Nodaway County is set to receive $4,284,607 from the American Rescue Plan Act of 2021.

The cities in the county will also receive funds based on the modified CBDG allocation formula. The amounts for each county town: Arkoe, $11,788.01; Barnard, $36,469.16; Burlington Jct., $88,594.26; Clearmont, $28,549.09; Clyde, $14,550.83; Conception Jct., $33,522.15; Elmo, $27,628.15; Graham, $28,549.09; Guilford, $13,445.70; Hopkins, $87,673.33; Maryville, $2,136,392.65; Parnell, $31,496.09; Pickering, $26,154.65; Ravenwood, $73,859.25 and Skidmore, $47,336.23.

The guidelines are still being discussed by Nodaway County officials and attorney but included are some of the initial areas the funds may be used for and the guidelines for spending according to the National Association of Counties (NACO).

These are the allowable uses for the federal funds:

• Respond to or mitigate the public health emergency with respect to the COVID-19 emergency or its negative economic impacts, including assistance to households, small businesses and nonprofits, or aid to impacted industries such as tourism, travel, and hospitality. These examples are intended to clarify congressional intent that these activities are eligible. However, state and local activities are not limited only to these activities.

• Provide government services to the extent of the reduction in revenue, such as online, property or income tax due to the public health emergency.

• Make necessary investments in water, sewer or broadband infrastructure.

• State and local governments can transfer the funds to a private nonprofit organization, a public benefit corporation involved in the transportation of passengers or cargo or a special-purpose unit of state or local government.

• Respond to workers performing essential work during the COVID-19 public health emergency by providing premium pay to eligible workers of the county that are performing such essential work, or by providing grants to eligible employers that have eligible workers who perform essential work. Premium pay is defined as an additional amount up to $13 per hour that is paid to an eligible worker for work during the COVID-19 pandemic. The law imposes a cap of $25,000 for any single eligible worker.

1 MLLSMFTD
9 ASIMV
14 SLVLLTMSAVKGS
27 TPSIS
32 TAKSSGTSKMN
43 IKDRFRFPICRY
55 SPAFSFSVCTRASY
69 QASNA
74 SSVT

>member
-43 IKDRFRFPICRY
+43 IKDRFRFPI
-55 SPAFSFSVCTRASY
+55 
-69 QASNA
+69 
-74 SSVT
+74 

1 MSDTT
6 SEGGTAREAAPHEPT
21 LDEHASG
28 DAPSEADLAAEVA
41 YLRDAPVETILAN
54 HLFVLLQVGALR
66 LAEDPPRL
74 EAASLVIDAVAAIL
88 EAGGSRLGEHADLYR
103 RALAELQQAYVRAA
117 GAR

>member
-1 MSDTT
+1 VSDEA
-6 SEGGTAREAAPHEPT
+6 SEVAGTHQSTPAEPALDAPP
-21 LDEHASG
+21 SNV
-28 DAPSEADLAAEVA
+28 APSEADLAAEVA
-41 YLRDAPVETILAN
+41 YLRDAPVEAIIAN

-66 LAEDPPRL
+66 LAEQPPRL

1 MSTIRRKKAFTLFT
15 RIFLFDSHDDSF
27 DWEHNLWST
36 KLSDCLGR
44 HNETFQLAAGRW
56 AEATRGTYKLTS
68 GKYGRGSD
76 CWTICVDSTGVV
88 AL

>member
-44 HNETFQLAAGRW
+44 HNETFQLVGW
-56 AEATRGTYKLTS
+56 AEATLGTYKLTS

Collector Treasurer Marilyn Jenkins, who is taking the lead on administering these funds, notes there are certain guardrails for recovery funds:

• States are not allowed to use the funds to either directly or indirectly offset a reduction in the net tax revenue that results from a change in law, regulation or administrative interpretation during the covered period that reduces any tax. If a state violates this provision, it will be required to repay the amount of the applicable reduction to net tax revenue.

• No funds shall be deposited into any pension fund.

• Any local government, including counties, that fail to comply with the federal law and related guidelines shall be required to repay the federal treasury.

Jenkins has also learned the deadline to spend funds is December 31, 2024. The U.S. Treasury is required to pay the first portion to counties not later than 60 days after enactment, and second payment no earlier than 12 months after the first payment.

The law provides an additional $77 million for the Government Accountability Office and $40 million for the Pandemic Response and Accountability Committee for oversight and to promote transparency and accountability.

There are strict reporting requirements for governmental entities:

• Local governments, including counties, are required to provide periodic reports providing a detailed accounting of the use of funds.

• If a state, county or municipality does not comply with any provision of this bill, they are required to repay the US Treasury an equal amount to the funds used in violation.

• States are required to report how funds are used and how their tax revenue was modified during the time that funds were spent during the covered period that begins on March 3 and ends on the last day of the fiscal year that a state or local government has expended or returned all funds to the US Treasury.

“In the coming weeks, we hope to have more guidance on how we can help Nodaway County with the use of these funds,” said Jenkins.